Swiss Federal Constitution
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|Federal Constitution of the Swiss Confederation of 18 April 1999|
First page of the German version of the constitution of 1999.
|Original title||German: Bundesverfassung der Schweizerischen Eidgenossenschaft (BV)
French: Constitution fédérale de la Confédération suisse (Cst.)
Italian: Costituzione federale della Confederazione Svizzera (Cost.)
Romansh: Constituziun federala da la Confederaziun svizra
|Created||18 December 1998|
|Presented||18 December 1998|
|Ratified||18 April 1999|
|Date effective||1 January 2000|
|Media type||webpage, PDF|
|This article is part of a series on the
politics and government of
The Federal Constitution of the Swiss Confederation (SR 10, German: Bundesverfassung der Schweizerischen Eidgenossenschaft (BV), French: Constitution fédérale de la Confédération suisse (Cst.), Italian: Costituzione federale della Confederazione Svizzera (Cost.), Romansh: Constituziun federala da la Confederaziun svizra (help·info)) of 18 April 1999 (SR 101) is the third and current federal constitution of Switzerland. It establishes the Swiss Confederation as a federal republic of 26 cantons (states). The document contains a catalogue of individual and popular rights (including the right to call for popular referenda on federal laws and constitutional amendments), delineates the responsibilities of the cantons and the Confederation and establishes the federal authorities of government.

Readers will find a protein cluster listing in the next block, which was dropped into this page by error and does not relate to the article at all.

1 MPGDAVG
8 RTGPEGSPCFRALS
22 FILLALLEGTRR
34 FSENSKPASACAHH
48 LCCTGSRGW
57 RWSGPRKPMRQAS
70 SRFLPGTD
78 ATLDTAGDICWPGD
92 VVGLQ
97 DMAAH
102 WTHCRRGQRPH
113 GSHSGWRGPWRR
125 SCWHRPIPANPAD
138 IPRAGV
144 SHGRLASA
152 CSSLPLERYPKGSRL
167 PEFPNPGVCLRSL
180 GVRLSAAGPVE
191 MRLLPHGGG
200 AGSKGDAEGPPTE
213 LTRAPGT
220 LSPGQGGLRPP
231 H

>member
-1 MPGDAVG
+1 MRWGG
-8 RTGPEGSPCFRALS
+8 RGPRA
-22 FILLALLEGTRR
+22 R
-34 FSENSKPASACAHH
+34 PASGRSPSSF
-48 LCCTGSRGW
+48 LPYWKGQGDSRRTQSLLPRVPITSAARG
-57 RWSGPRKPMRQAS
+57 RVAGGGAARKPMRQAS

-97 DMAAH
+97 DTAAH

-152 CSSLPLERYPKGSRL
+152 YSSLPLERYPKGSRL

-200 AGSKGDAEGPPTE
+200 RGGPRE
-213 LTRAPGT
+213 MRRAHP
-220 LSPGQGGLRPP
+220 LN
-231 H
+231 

The Constitution was adopted by popular vote on 18 April 1999. It replaced the prior federal constitution of 1874, which it was intended to bring up to date without changing it in substance.
The groundwork for today's Swiss Constitution was laid with the promulgation of the Constitution of 12 September 1848, which was influenced by the ideas of the United States Constitution and the French Revolution. This constitution provided for the cantons' sovereignty, as long as this did not impinge on the Federal Constitution. This constitution was created in response to a 27-day civil war in Switzerland, the Sonderbundskrieg.
The Constitution of 1848 was partly revised in 1866, and wholly revised in 1874. This latter constitutional change introduced the referendum at the federal level. Beginning in 1891, the constitution contained the "right of initiative", under which a certain number of voters could make a request to amend a constitutional article, or even to introduce a new article into the constitution. This mechanism is called federal popular initiative. Thus, partial revisions of the constitution could be made any time.
The Federal Constitution was wholly revised for the second time in the 1990s, and the new version was approved by popular and cantonal vote on 18 April 1999. It replaces the constitution of 29 May 1874, and it contains nine fundamental rights which up until then had only been discussed and debated in the Federal Court. It came into force on 1 January 2000.
Owing to constitutional initiatives and counterproposals, the Swiss Constitution is subject to continual changes.
This article is part of the series:
|Text of the Constitution|
|Preamble and Title 1
Fundamental Rights, Civil Rights and Social Goals